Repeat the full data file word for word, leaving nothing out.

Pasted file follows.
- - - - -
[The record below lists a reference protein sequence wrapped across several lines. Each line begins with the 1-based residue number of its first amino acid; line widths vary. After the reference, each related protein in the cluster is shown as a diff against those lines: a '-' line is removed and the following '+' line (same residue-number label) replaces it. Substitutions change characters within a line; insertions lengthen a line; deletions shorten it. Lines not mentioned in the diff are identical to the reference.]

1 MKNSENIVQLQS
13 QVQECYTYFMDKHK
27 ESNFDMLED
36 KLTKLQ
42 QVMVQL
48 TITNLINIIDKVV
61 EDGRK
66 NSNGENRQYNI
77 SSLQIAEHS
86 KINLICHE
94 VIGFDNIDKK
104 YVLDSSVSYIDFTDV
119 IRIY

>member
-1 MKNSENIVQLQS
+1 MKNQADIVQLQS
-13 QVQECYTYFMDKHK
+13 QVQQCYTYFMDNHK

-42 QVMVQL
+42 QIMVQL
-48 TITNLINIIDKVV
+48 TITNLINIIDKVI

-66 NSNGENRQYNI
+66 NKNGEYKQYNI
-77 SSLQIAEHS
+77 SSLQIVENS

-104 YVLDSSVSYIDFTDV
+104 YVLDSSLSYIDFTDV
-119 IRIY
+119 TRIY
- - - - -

[The record below lists a reference protein sequence wrapped across several lines. Each line begins with the 1-based residue number of its first amino acid; line widths vary. After the reference, each related protein in the cluster is shown as a diff against those lines: a '-' line is removed and the following '+' line (same residue-number label) replaces it. Substitutions change characters within a line; insertions lengthen a line; deletions shorten it. Lines not mentioned in the diff are identical to the reference.]

1 MKNSENIVQLQS
13 QVQECYTYFMDKHK
27 ESNFDMLED
36 KLTKLQ
42 QVMVQL
48 TITNLINIIDKVV
61 EDGRK
66 NSNGENRQYNI
77 SSLQIAEHS
86 KINLICHE
94 VIGFDNIDKK
104 YVLDSSVSYIDFTDV
119 IRIY

>member
-1 MKNSENIVQLQS
+1 MKNQADIVQLQS
-13 QVQECYTYFMDKHK
+13 QVQQCYTYFMDNHK

-42 QVMVQL
+42 QIMVQL
-48 TITNLINIIDKVV
+48 TITNLINIIDKVI

-66 NSNGENRQYNI
+66 NKNGEYKQYNI
-77 SSLQIAEHS
+77 SSLQIVENS

-104 YVLDSSVSYIDFTDV
+104 YVLDSSLSYIDFTDV
-119 IRIY
+119 TRIY